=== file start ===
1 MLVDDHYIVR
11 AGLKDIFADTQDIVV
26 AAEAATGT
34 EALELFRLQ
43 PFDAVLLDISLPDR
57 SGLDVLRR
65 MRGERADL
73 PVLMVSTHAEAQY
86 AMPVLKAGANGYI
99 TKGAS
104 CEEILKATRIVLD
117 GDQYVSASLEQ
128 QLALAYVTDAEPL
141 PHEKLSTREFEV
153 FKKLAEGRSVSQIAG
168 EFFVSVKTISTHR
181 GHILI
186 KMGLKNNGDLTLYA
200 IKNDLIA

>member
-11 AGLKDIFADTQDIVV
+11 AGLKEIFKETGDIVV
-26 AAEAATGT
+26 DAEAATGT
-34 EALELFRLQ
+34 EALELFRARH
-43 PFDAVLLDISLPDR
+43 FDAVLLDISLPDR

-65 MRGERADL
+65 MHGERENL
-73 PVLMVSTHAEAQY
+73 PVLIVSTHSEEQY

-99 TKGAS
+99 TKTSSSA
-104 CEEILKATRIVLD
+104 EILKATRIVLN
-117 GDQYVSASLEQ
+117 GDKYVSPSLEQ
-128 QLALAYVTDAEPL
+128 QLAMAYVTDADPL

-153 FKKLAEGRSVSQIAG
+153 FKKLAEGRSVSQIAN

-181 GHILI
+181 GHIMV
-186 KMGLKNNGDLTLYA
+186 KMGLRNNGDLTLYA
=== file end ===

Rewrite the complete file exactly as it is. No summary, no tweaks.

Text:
1 MLVDDHYIVR
11 AGLKDIFADTQDIVV
26 AAEAATGT
34 EALELFRLQ
43 PFDAVLLDISLPDR
57 SGLDVLRR
65 MRGERADL
73 PVLMVSTHAEAQY
86 AMPVLKAGANGYI
99 TKGAS
104 CEEILKATRIVLD
117 GDQYVSASLEQ
128 QLALAYVTDAEPL
141 PHEKLSTREFEV
153 FKKLAEGRSVSQIAG
168 EFFVSVKTISTHR
181 GHILI
186 KMGLKNNGDLTLYA
200 IKNDLIA

>member
-11 AGLKDIFADTQDIVV
+11 AGLKEIFKETGDIVV
-26 AAEAATGT
+26 DAEAATGT
-34 EALELFRLQ
+34 EALELFRARH
-43 PFDAVLLDISLPDR
+43 FDAVLLDISLPDR

-65 MRGERADL
+65 MHGERENL
-73 PVLMVSTHAEAQY
+73 PVLIVSTHSEEQY

-99 TKGAS
+99 TKTSSSA
-104 CEEILKATRIVLD
+104 EILKATRIVLN
-117 GDQYVSASLEQ
+117 GDKYVSPSLEQ
-128 QLALAYVTDAEPL
+128 QLAMAYVTDADPL

-153 FKKLAEGRSVSQIAG
+153 FKKLAEGRSVSQIAN

-181 GHILI
+181 GHIMV
-186 KMGLKNNGDLTLYA
+186 KMGLRNNGDLTLYA